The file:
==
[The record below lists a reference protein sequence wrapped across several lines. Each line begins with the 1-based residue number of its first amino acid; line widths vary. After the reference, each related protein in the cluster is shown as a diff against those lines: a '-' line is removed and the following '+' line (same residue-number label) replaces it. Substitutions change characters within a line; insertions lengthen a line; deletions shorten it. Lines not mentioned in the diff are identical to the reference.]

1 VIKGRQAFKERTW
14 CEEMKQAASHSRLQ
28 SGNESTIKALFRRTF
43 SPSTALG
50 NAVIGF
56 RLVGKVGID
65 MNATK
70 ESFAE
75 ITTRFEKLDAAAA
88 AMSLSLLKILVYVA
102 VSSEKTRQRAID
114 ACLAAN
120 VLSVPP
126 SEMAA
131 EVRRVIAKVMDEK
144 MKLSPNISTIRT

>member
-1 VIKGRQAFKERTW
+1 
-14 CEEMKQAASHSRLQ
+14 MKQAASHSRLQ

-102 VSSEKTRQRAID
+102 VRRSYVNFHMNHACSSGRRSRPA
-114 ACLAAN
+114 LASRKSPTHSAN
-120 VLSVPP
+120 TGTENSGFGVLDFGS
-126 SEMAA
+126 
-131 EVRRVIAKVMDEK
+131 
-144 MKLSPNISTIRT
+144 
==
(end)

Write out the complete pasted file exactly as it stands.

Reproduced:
[The record below lists a reference protein sequence wrapped across several lines. Each line begins with the 1-based residue number of its first amino acid; line widths vary. After the reference, each related protein in the cluster is shown as a diff against those lines: a '-' line is removed and the following '+' line (same residue-number label) replaces it. Substitutions change characters within a line; insertions lengthen a line; deletions shorten it. Lines not mentioned in the diff are identical to the reference.]

1 VIKGRQAFKERTW
14 CEEMKQAASHSRLQ
28 SGNESTIKALFRRTF
43 SPSTALG
50 NAVIGF
56 RLVGKVGID
65 MNATK
70 ESFAE
75 ITTRFEKLDAAAA
88 AMSLSLLKILVYVA
102 VSSEKTRQRAID
114 ACLAAN
120 VLSVPP
126 SEMAA
131 EVRRVIAKVMDEK
144 MKLSPNISTIRT

>member
-1 VIKGRQAFKERTW
+1 
-14 CEEMKQAASHSRLQ
+14 MKQAASHSRLQ

-102 VSSEKTRQRAID
+102 VRRSYVNFHMNHACSSGRRSRPA
-114 ACLAAN
+114 LASRKSPTHSAN
-120 VLSVPP
+120 TGTENSGFGVLDFGS
-126 SEMAA
+126 
-131 EVRRVIAKVMDEK
+131 
-144 MKLSPNISTIRT
+144 